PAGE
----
Judy Fahys

Reporter

Judy Fahys has reported in Utah for two decades, covering politics, government and business before taking on environmental issues. She loves covering Utah, where petroleum-pipeline spills, the nation’s radioactive legacy and other types of pollution provide endless fodder for stories. Previously, she worked for the Salt Lake Tribune in Utah, and reported on the nation’s capital for States News Service and the Scripps League newspaper chain. She is a longtime member of the Society of Environmental Journalists and Investigative Reporters and Editors. She also spent an academic year as a research fellow in the Knight Science Journalism program at the Massachusetts Institute of Technology. In her spare time, she enjoys being out in the environment, especially hiking, gardening and watercolor painting.

Ways to Connect

Lee Hale / KUER News

Congressman Rob Bishop handily won an eighth term in Washington Tuesday.

Judy Fahys / KUER News

A new kind of energy is fueling this season for the Utah Jazz. That’s because the Vivint Smart Home Arena is now powered by the sun.

While coal interests have retained their strong preference for Republican presidential candidates, oil and gas interests have shifted their spending to Clinton in the general election.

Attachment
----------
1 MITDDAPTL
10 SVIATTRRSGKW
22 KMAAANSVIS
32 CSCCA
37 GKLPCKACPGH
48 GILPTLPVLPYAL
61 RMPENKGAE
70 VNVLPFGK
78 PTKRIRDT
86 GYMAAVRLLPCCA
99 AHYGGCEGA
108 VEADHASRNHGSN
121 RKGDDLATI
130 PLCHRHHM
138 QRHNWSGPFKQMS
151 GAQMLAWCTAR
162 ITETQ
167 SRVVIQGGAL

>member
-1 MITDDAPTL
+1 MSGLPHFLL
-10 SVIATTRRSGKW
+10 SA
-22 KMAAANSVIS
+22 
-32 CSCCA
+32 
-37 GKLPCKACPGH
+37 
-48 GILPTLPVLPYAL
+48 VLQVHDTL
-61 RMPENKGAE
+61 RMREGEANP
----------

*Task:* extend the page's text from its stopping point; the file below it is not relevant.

Fossil fuel companies have a history of backing Republican candidates. But this year’s unusual presidential campaign appears to be having a strange ripple effect on political giving -- at least from the oil and gas industry.

 

Mark A. Philbrick / BYU Photo

A new study from Brigham Young University shows that air pollution sends the human body into high alert -- even in healthy people.

Kem C. Gardner Policy Institute / University of Utah

A glimpse into Utah’s future has retirees making up a bigger portion of the population – much bigger – as Utah’s population nearly doubles in the next half-century. And that trend is going to have a big impact on today’s children.

Courtesy / The Conservation Alliance

Outdoor recreation companies have thrown their support behind a proposed Bears Ears National Monument in southeastern Utah. In a letter, the Conservation Alliance urges the Obama Administration to embrace a proposal by Native Americans to conserve 1.9 million acres.